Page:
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Thursday, November 10, 2005

Life Imitates "Life of Brian" 
Dateline: RAMADI, Iraq: Al Qaeda in Iraq, the terrorist group headed by Abu Musab al-Zarqawi, has broken with local Sunni insurgent groups in central Iraq, in some cases resulting in gun battles on the street.


Of course, in Ramadi, we just called that "sundays."




On Sunday, fighting between insurgent groups started at a central intersection in war-torn Ramadi -- the capital of the Sunni heartland province of Anbar. As many as two dozen men fired automatic weapons and blasted away with shoulder-mounted rockets as Al Qaeda in Iraq ambushed members of three local groups.


Eyewitnesses and Sunni insurgents said it was a fight between groups that would have been considered allies three months ago. One Al Qaeda in Iraq fighter was killed, and an unknown number on each side were injured.


I'm getting a woodie. This is just too precious!!!

The groups have fallen into disputes about money and tactics, including over whether to participate in Iraq's political system. Residents say they think the strong support that Al Qaeda in Iraq has had in the heart of Anbar province is starting to fracture. The group is dominated by non-Iraqis.


Yeah! And they won't let us in their stupid treehouse, and they won't show us their secret handshake, and they always pick us last for kickball!

It's hard to gauge the impact of a split among insurgent groups on the U.S. war effort. But a split in Ramadi could blunt the influence of Al Qaeda in Iraq, as the city in the so-called Sunni Triangle generally is seen as the heart of the group's power in the country. The group has taken credit for many of the country's more vicious terrorist attacks.


Heh. What have I been saying?

I think Ramadi will be the insurgency's last stand. But Ramadi is getting increasingly isolated. The enemy can no longer laterally reinforce securely from Fallujah, and points north and west are getting the squeeze. When Ramadi is isolated from support from Hadithah, and Qaim (Khan al Baghdadi was never a huge problem, unless we made it one by shutting down a profitable line of shops there in fall of 2003 that catered to American convoys and really gunned the engines of that little economy for a while.), then we will go after Ramadi in a Fallujah kind of way.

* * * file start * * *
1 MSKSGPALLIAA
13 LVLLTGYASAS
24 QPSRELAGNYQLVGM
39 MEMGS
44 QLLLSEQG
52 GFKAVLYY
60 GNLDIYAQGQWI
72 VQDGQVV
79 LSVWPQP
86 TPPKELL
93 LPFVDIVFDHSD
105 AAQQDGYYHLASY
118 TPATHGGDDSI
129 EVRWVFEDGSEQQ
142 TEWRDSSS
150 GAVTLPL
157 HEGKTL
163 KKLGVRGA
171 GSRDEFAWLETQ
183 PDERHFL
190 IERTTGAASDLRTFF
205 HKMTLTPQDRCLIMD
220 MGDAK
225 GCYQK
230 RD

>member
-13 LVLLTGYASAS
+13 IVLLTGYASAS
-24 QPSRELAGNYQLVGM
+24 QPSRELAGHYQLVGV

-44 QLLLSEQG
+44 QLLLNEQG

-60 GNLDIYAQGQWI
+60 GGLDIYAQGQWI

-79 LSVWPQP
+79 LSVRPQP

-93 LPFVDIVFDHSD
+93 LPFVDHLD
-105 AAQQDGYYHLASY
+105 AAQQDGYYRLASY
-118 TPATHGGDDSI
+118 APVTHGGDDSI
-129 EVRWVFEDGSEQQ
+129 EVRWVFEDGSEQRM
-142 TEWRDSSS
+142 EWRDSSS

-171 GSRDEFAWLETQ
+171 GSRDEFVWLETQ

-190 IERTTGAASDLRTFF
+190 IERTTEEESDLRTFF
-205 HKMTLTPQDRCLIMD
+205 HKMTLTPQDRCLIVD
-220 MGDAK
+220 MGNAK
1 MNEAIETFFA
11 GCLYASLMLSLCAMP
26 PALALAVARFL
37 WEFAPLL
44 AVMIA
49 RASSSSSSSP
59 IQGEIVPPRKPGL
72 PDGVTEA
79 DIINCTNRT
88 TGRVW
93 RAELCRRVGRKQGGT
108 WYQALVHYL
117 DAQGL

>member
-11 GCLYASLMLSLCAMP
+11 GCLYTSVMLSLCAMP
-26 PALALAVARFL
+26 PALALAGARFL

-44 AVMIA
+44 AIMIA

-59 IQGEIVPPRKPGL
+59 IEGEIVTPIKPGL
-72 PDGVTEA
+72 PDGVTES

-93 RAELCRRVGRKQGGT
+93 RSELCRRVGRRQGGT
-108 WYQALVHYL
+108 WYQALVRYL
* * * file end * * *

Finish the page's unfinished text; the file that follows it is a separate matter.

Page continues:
That town has been asking for a massive cordon and search of division size for some time.

Sooner or later, they're going to get it.

And unlike the Muj in Fallujah, they won't have a Mosul they can move to en masse.

It'll be do or die time for them.

Splash, out

Jason

Comments:
Lets hope the IO, Intel and Operator bubbas figure out this is an opportunity to exploit a seem.
 
Folks have been saying all along that the insurgency was going to lead to a civil war in Iraq. Who knew that it would end up being an intra-squad scrimmage?
 
the final straw was about money. He said businesses and even some government offices around Ramadi had been paying local insurgents protection money, as much as $70,000 a month. Al Qaeda in Iraq demanded the money.

It always comes down to money. Assassinating sheiks who don't toe the AQ line, killing police doing their job, that's all probably forgivible. Acing out the local's revenue stream? dem's fighting words. Just sit back and enjoy the fireworks. Random thought: I'm kind of surprised at the reaction of the Jordanians to Zarqawi's "widening the war". Beginning to wonder if he didn't really step into with that one. Time will tell...
 
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